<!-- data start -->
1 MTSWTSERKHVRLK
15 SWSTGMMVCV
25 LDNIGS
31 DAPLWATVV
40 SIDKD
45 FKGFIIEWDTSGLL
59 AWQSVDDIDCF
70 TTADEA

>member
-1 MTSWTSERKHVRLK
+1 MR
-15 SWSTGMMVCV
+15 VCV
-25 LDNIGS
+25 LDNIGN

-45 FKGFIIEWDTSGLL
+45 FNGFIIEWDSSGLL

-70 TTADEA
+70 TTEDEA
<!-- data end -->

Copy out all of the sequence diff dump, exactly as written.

1 MTSWTSERKHVRLK
15 SWSTGMMVCV
25 LDNIGS
31 DAPLWATVV
40 SIDKD
45 FKGFIIEWDTSGLL
59 AWQSVDDIDCF
70 TTADEA

>member
-1 MTSWTSERKHVRLK
+1 MR
-15 SWSTGMMVCV
+15 VCV
-25 LDNIGS
+25 LDNIGN

-45 FKGFIIEWDTSGLL
+45 FNGFIIEWDSSGLL

-70 TTADEA
+70 TTEDEA